2D photonic and 1D photonic crystal cavities incorporating silicon nanocrystals have been demonstrated. However the designs of such cavities have not been provided for the material properties of silicon nanocrystals. It was shown that 1D nanobeam cavities are possible with quality factors as high as 25000 and mode volumes as low as 1.1(λ/n)3 using silicon rich oxide which has a refractive index of only n˜1.7, while others have studied 2D photonic crystals and showed Q factors of 300 with mode volume of 0.78(λ/n)3.
 Vertical cavity surface emitting lasers (VCSELs) have been the dominant 1D cavity structure but more recently the horizontal nanobeam has become of interest as well. The nanobeam is a free-standing structure with periodic air holes serving as the low index material. An early prior art design of such structure is shown in FIG. 1 made in silicon. The periodicity of refractive index results in a stop band but in order to create a resonant mode, a defect must be introduced in this periodicity thus forming allowed photon states. Usually the defects are either a change in periodicity or size of an element and determine the allowed photon density of states, which is relevant for the strength of the light matter interaction. In this early design the defect was created by changing the period in the cavity center thus allowing a resonance with a quality factor of 280 at 1547 nm.
 The condition for high reflection in a Bragg stack is:
 Here `a` is the periodic spacing with materials of refractive index n1 and n2. Further, an1 is the thickness of the material with refractive index n1. This is known as the quarter-wave stack as thickness of each material is equal to a quarter wavelength in that material. The estimated bandgap for the quarter-wave stack is given by:
Δλ=4λπ arcsin(n2-n1n2+n1) (2)
 It can be seen from equation (2) that a higher refractive index contrast i.e. n2-n1 increases the bandgap. A high bandgap indicates a high inhibition of photons and is needed for ultrahigh quality factor cavities. This condition poses a problem for low refractive index materials like silicon rich oxide.
 With the use of 1d nanobeam cavities high quality factors can be observed in low refractive materials. However for broad emitters like silicon nanocrystals or III-V compounds at room temperature what is needed is a 1d nanobeam photonic crystal cavity structure capable of relatively high quality factors with a ultra low mode volume.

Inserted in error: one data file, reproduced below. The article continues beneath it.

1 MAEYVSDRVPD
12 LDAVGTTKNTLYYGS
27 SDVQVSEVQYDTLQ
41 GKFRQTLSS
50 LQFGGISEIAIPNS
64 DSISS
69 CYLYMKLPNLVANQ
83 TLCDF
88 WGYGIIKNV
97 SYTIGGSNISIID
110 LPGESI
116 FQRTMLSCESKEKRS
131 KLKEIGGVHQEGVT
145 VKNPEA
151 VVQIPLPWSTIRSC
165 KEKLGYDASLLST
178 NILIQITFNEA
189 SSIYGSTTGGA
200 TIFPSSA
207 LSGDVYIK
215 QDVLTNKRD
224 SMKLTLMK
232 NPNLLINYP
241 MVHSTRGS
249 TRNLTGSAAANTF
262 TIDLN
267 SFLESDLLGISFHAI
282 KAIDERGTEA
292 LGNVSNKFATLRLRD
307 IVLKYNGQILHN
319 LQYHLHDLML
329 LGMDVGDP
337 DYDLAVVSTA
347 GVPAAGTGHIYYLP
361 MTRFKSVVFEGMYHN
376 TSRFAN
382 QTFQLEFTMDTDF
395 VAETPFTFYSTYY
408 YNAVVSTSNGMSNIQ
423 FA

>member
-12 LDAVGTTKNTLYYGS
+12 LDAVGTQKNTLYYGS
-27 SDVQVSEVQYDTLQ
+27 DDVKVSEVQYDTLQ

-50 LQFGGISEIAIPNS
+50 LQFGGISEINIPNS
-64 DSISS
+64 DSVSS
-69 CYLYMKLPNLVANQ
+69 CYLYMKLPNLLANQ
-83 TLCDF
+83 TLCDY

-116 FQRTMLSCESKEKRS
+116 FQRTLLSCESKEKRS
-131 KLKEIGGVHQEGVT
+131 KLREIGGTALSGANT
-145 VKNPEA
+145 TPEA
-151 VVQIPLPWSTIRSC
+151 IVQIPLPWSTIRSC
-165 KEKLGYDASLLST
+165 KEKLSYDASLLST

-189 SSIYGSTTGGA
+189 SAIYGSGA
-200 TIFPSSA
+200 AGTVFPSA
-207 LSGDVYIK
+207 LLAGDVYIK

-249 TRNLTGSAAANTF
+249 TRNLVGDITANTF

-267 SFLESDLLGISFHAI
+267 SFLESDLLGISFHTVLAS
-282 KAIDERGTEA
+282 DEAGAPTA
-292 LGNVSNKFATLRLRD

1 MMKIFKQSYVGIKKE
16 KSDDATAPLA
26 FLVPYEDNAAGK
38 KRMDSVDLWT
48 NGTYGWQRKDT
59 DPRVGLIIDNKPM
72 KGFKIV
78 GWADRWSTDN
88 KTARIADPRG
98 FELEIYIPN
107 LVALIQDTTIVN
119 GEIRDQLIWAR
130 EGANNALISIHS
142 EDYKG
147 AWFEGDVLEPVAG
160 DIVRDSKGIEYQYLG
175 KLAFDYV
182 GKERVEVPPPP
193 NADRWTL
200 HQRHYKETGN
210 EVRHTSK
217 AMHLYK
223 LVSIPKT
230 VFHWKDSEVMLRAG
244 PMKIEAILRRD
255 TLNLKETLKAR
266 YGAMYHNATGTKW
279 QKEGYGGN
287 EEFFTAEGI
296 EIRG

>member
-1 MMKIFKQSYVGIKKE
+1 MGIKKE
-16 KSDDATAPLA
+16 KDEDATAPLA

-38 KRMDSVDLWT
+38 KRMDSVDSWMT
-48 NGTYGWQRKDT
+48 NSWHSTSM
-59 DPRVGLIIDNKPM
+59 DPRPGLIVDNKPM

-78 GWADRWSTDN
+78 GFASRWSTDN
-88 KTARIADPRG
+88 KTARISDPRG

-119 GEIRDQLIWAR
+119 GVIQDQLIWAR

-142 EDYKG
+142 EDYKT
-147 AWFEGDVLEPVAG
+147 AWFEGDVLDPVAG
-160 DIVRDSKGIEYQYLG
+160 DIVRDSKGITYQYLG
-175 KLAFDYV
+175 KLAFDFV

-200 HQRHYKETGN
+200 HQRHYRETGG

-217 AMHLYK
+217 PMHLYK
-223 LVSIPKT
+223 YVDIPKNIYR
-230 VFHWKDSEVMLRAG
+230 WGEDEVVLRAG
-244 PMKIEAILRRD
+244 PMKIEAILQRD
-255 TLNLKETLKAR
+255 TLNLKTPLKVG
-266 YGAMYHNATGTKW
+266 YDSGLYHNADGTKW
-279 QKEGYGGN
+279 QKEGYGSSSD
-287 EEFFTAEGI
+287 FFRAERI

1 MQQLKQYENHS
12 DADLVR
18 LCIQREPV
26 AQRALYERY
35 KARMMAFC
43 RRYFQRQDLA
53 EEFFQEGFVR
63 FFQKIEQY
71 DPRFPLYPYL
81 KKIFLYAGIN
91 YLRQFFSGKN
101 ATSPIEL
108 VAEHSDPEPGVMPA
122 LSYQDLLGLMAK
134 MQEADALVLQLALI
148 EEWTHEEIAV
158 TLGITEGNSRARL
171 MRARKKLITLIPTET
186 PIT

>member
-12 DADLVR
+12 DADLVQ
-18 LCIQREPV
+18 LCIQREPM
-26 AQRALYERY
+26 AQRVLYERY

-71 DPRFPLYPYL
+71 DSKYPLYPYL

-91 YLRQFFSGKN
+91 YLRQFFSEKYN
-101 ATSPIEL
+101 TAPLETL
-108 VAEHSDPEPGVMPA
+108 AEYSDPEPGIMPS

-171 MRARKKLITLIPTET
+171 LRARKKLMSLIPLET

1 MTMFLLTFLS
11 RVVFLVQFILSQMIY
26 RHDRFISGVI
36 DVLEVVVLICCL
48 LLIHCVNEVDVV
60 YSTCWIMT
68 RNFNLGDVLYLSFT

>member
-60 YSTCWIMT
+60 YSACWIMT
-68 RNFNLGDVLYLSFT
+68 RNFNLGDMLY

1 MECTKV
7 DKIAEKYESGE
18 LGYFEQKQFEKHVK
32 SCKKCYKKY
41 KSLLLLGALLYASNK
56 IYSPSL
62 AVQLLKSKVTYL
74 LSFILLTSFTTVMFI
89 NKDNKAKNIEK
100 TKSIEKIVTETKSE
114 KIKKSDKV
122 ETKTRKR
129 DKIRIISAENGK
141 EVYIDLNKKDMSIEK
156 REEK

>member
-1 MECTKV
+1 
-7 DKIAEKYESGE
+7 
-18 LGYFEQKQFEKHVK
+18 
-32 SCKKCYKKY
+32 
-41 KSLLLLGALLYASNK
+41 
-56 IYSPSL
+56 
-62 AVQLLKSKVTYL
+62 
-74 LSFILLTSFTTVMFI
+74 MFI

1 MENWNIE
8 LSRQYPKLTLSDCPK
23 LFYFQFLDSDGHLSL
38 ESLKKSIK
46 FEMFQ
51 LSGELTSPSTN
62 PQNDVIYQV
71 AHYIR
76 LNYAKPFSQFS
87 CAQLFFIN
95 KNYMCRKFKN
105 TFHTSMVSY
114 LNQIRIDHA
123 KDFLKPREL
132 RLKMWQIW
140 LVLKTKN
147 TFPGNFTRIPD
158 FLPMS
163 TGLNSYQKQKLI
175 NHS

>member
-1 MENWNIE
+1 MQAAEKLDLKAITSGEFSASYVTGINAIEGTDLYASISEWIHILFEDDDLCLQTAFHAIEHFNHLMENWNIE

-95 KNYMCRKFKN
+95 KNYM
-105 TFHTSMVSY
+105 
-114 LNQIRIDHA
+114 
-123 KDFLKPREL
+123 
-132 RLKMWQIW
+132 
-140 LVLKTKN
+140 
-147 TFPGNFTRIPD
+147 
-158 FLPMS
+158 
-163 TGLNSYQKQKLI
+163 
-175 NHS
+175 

SUMMARY OF THE INVENTION
 To address the needs in the art, a 1D nanobeam photonic crystal cavity is provided that includes a substrate, where the substrate includes a dielectric medium, and a series of cutout features in the substrate, where each cutout feature includes a first curved surface and a second curved surface, where the first curved surface and the second curved surface form a meniscus shape, where the series of cutout features include an array of sizes of the meniscus shape cutouts, where edges the array of sizes are disposed to form a pair of opposing parabolic dips proximal to a central region of the series of cutout features.
 According to one aspect of the invention, the substrate is a material such as, silica, silicon nitride, galium arsenside, indium galium arsenide, or germanium.
 In another aspect of the invention, the meniscus shape is can include a shape such as concave, confocal or convex.
 In a further aspect of the invention, end features of the array include an aspect ratio of 2 a to a between the substrate and the cutout features, where 2 a is a thickness along an x-axis of the substrate and the a is a periodic separation of the cutout features along a z-axis of the substrate. In one aspect, the period a comprises a quarter wave Bragg stack value.
BRIEF DESCRIPTION OF THE DRAWINGS
 FIG. 1 shows a prior art nanobeam free standing structure with periodic air holes serving as the low index material.
 FIGS. 2a-2d show good and bad emitters coupling into cavity modes, where good emitters are narrow enough to fit multiple emitter linewidths into a single cavity mode, and a bad emitter can span multiple cavity resonances, according to the current invention.
 FIG. 3 shows the Purcell enhancement for room temperature and 100K linewidths with two different mode volumes of 2(λ/n)3 and 0.5(λ/n)3.
 FIGS. 4a-4b show top down views of a concave cavity and a confocal cavity refractive index cross section, according to embodiments of the current invention.
 FIG. 5 shows feature sizes of a concave cavity, according to one embodiment of the invention.